Drawing in Flash: Completing the Scene
Completing the Scene
Making sure you’re on the Windows layer of your timeline, draw a few windows. Hold the Shift key down to make them perfect squares. At this point, since you’re working on layers, you can change the colors of your graphics as much as you’d like. Layers, like grouping, preserve whatever lies below or above them.
I made my windows white (see Figure 23). If you’re worried about affecting your House layer, you can lock it. That way you can select only your windows and preserve your house. You can lock and unlock a layer by clicking the padlock icon. The padlock icon is above each layer and below the word “Timeline.” This is what your file should look like:
Now, I want you to add a new layer and put on a door. When you add a new layer, that layer appears above the layer you are on. That being said, make sure you’re on your Windows layer so your Door layer appears above it.
By now, you’re probably getting the hang of it. Notice that I have locked all layers I am not using for now. This helps you edit only what you’re expecting to edit; restricting you from editing content on other layers. Notice that when something is locked you can’t move it or change its color. It’s basically set in stone until you unlock it again. I can’t stress how useful this is for an illustrator, especially when you start working with files that have many layers.
At this point, I’m getting tired of looking at this gray house. And since I have always enjoyed the Red House Painters, I’m going to paint my house red. How do I do this? Remember when you grouped the gray rectangle? Well, you need to ungroup it to change its color. First, however, you need to unlock your House layer. After unlocking your House layer, select your gray house. Then, select Modify > Break Apart.
I have highlighted the three areas to pay attention to in Figure 25. First, make sure you’re on the right layer (the House layer); second, make sure your gray house is selected. Finally, I highlighted the Break Apart command.
After the gray house breaks apart, you can change its fill color to be any color you wish.
Now you’re ready to finish your door. Using your Rectangle tool, draw a door. This time, if you just want a rectangle, pressing the Shift key is not necessary. After I have drawn my door, I’ll use the Oval tool to draw a doorknob. This time, however, I want my doorknob to be black. So before proceeding, I am going to change the fill color to black. You can keep this all on the Door layer; using extra layers isn’t necessary.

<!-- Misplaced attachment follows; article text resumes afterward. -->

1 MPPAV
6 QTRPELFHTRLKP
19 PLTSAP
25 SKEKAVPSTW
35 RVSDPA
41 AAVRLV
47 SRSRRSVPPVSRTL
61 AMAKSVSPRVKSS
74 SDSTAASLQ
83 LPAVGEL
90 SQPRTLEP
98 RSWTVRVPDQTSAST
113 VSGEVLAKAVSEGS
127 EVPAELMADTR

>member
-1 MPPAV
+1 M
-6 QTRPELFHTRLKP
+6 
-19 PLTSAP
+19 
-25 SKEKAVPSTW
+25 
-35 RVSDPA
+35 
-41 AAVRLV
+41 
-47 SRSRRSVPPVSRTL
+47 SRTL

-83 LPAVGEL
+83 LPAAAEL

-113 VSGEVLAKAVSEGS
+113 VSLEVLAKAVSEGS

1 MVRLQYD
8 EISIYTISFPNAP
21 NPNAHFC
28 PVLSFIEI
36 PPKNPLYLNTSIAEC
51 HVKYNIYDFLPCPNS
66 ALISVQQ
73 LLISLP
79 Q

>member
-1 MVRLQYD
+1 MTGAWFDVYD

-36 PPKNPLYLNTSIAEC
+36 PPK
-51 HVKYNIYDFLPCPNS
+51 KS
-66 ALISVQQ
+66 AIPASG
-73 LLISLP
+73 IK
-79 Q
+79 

Your file should look something like this:
Next, add some hills. For this part, I suggest using the Pen tool. The Pen tool takes a little getting used to, so don’t get frustrated if you don’t get the hang of it right away. Just practice a few times on a new layer called Hills—that way you can always delete the layer if you wish. I’m going to make my hills green because I live in San Francisco, and right now they’re brown! I’m going to keep my stroke black. Remember, you need to move your Hill layer to the back behind your House layer, so that it doesn’t cover up the house.
Now the house has a landscape. You can add to it by drawing a tree. For this, I suggest using the Pencil tool.
Make the trunk first. Create a new layer called Trunk. Then, using your Pencil tool, draw a trunk. Using the Paint Bucket tool, fill the trunk to be any color you’d like. I made mine brown. Click inside the shape with the Paintbrush tool selected, and you’re ready to fill it with whatever fill color you choose. I have identified the four things in red that you might pay attention to below in Figure 28.
After you have filled the tree trunk with color, you’re ready to add some leaves to your tree. I’m going to use the Brush tool for this. Again, fill the shape using your Paint Bucket tool. Remember to pay attention to your options area in the Tools panel and the Property inspector. You can use these to adjust the size of your brush and the style. In the end, you should have something that looks like what you see in Figure 29.
Lastly, I am going to show you how to change your background color, so you can give your landscape a sky.
- Select Modify > Document. The Document Properties dialog box pops up.
- Notice the Background Color control box. (It’s probably set to white.)
- Click the white box and choose any color you’d like.
You background color is now the color you selected. I chose blue, as shown in Figure 30.
At this point, feel free to draw some clouds in the sky, maybe sun as well. If you’re feeling really adventurous, I suggest trying to draw a walkway leading up to your door. You can use your Pen tool to do this. Just remember to use a new layer for each and lock whatever layers you’re not currently using. This lets you easily update, delete, or change any artwork at anytime.
In the end, you might have something that looks like this:
If you enjoyed this exercise, and you wish to draw some more, I suggest recreating an existing photograph or hand-rendered drawing. Sometimes tracing an image can give you a better grasp on how to use the tools. I have traced over photographs, and I’ve scanned in drawings of my own and traced those.
Remember, it’s important to explore using any new program. So don’t get discouraged and just keep at it. I promise, you won’t be let down. You’ll be able to get some great results in Flash.